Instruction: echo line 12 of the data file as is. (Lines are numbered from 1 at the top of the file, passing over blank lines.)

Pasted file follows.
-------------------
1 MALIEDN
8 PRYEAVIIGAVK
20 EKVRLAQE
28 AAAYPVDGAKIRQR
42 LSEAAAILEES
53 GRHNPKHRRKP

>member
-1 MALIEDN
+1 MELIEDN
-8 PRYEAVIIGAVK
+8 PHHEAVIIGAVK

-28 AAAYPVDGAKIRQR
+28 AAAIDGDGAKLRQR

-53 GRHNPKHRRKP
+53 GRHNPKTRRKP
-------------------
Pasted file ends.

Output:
-28 AAAYPVDGAKIRQR